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  • Hypoxanthine–guanine phosphoribosyltransferase (HGPRT) (EC 2.4.2.8) reversibly catalyzes the transfer of the 5-phophoribosyl group from 5-phosphoribosyl-alpha-1-pyrophosphate (PRPP) to hypoxanthine or guanine to form inosine monophosphate (IMP) or guanosine monophosphate (GMP) in the purine salvage pathway. To investigate the catalytic mechanism of this enzyme in the intracellular pathogen Legionella pneumophila, we determined the crystal structures of the L. pneumophila HGPRT (LpHGPRT) both in its apo-form and in complex with GMP. The structures reveal that LpHGPRT comprises a core domain and a hood domain which are packed together to create a cavity for GMP-binding and the enzymatic catalysis. The binding of GMP induces conformational changes of the stable loop II. This new binding site is closely related to the Gout arthritis-linked human HGPRT mutation site (Ser103Arg). Finally, these structures of LpHGPRT provide insights into the catalytic mechanism of HGPRT.
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  • DNA methylation is an important epigenetic modification involved in chromatin organization and gene expression. The function of DNA methylation depends on cell context and is correlated with histone modification patterns. In particular, trimethylation of Lys36 on histone H3 tail (H3K36me3) is associated with DNA methylation and elongation phase of transcription. PWWP domains of the de novo DNA methyltransferases DNMT3A and DNMT3B read this epigenetic mark to guide DNA methylation. Here we report the first crystal structure of the DNMT3B PWWP domain–H3K36me3 complex. Based on this structure, we propose a model of the DNMT3A PWWP domain–H3K36me3 complex and build a model of DNMT3A (PWWP-ADD-CD) in a nucleosomal context. The trimethylated side chain of Lys36 (H3K36me3) is inserted into an aromatic cage similar to the “Royal” superfamily domains known to bind methylated histones. A key interaction between trimethylated Lys36 and a conserved water molecule stabilized by Ser270 explains the lack of affinity of mutated DNMT3B (S270P) for the H3K36me3 epigenetic mark in the ICF (Immunodeficiency, Centromeric instability and Facial abnormalities) syndrome. The model of the DNMT3A-DNMT3L heterotetramer in complex with a dinucleosome highlights the mechanism for recognition of nucleosome by DNMT3s and explains the periodicity of de novo DNA methylation.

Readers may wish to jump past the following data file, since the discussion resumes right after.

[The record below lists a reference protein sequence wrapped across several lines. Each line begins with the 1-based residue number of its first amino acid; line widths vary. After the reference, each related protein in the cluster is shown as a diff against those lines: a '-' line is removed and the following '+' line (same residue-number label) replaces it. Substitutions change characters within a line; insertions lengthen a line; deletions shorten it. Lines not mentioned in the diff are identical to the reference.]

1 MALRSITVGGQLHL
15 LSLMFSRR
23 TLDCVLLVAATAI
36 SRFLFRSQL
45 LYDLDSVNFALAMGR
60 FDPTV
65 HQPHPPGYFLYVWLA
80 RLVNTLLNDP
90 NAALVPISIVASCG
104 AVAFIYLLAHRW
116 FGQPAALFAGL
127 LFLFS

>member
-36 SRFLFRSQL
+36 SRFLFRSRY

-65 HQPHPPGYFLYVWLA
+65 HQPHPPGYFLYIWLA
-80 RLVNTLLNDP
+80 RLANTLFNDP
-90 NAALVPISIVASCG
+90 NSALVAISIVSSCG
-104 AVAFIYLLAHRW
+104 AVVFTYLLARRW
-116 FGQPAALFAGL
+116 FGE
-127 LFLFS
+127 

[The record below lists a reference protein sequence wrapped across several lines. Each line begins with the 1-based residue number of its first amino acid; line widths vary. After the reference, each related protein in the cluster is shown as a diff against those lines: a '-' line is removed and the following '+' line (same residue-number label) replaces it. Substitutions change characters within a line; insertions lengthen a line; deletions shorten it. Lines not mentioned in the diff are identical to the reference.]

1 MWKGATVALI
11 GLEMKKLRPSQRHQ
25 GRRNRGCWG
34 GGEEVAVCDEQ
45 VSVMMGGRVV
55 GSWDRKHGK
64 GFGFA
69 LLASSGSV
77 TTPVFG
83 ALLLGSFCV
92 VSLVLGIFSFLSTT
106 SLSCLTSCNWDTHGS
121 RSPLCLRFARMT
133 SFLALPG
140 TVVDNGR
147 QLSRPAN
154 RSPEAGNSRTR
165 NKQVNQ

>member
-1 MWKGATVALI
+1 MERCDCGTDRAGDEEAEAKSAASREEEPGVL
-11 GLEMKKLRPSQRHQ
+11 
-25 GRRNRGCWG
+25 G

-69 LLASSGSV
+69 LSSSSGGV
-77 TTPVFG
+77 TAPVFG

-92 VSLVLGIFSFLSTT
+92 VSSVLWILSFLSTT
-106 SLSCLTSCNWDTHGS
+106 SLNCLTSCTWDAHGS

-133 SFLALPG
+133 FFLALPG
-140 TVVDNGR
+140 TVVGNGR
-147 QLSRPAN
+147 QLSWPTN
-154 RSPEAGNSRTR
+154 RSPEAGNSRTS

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  • The inclusion complex formation between 2-hydroxy-1-naphthoic acid (2H1NA) and β-cyclodextrin (β-CD) in liquid, solid and virtual states was investigated. The binding constant of 2H1NA:β-CD complex is estimated in liquid state using cyclic voltammetry (CV) analysis at pH2.75. Drastic increase in the anodic peak current and peak potential with the increase in β-CD concentration is attributed to the inclusion complex formation between β-CD and 2H1NA. The diffusion coefficient, and the electron transfer rate constant (ko) of the 2H1NA:β-CD complex are also estimated using CV studies. The solid 2H1NA:β-CD complex prepared by co-precipitation method is characterized by FTIR, and NMR techniques. The estimated stabilization energies, EHOMO-ELUMO, and MEP maps of complexes infer that guest molecule prefers the orientation in which it experiences lesser steric repulsion effect and scores as a highly stable and energetically favourable. Results of computational studies, semiempirical analysis and experimental investigations correlate well with each other.